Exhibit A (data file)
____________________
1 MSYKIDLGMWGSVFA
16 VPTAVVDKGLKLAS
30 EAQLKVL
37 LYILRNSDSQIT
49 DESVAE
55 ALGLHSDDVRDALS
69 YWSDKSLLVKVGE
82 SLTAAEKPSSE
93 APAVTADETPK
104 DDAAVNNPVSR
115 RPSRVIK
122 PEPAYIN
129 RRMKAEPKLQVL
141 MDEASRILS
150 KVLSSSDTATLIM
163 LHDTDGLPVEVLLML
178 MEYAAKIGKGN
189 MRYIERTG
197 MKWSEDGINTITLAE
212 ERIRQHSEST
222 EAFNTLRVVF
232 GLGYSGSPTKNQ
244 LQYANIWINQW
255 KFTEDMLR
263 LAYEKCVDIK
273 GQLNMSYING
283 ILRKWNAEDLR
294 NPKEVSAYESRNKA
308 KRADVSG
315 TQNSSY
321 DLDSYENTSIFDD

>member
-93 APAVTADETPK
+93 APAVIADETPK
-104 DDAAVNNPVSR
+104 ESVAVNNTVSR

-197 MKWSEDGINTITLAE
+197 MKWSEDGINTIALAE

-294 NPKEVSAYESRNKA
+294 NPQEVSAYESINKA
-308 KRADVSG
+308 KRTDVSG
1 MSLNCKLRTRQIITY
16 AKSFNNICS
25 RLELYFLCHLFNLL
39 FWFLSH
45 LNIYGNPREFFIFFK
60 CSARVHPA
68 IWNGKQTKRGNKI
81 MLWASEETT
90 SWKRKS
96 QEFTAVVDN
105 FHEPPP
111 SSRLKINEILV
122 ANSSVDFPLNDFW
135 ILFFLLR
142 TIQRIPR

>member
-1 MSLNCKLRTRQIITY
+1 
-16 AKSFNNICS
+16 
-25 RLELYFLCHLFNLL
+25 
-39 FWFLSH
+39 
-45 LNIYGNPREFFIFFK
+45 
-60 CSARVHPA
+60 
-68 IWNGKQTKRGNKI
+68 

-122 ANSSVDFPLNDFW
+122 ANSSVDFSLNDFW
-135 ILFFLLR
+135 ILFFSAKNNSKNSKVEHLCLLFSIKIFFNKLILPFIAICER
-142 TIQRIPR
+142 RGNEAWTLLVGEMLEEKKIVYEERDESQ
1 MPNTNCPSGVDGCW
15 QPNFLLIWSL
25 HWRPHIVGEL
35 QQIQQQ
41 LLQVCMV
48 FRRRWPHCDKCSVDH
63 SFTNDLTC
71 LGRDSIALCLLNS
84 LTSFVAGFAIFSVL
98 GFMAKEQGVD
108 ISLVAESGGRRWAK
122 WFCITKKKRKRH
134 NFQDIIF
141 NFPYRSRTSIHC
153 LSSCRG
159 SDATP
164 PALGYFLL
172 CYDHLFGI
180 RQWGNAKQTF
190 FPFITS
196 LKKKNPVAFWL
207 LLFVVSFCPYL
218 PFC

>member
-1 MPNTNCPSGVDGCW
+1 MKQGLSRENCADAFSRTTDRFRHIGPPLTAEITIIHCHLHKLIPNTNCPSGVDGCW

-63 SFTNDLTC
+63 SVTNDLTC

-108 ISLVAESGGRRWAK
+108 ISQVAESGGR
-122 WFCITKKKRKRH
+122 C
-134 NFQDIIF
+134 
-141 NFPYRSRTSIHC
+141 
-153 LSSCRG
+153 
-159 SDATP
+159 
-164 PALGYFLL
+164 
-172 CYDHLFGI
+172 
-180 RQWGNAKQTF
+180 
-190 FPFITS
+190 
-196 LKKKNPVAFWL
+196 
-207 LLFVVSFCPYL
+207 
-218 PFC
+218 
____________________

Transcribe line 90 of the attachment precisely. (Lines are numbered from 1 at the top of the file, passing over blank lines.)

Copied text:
122 WFCITKKKRKRH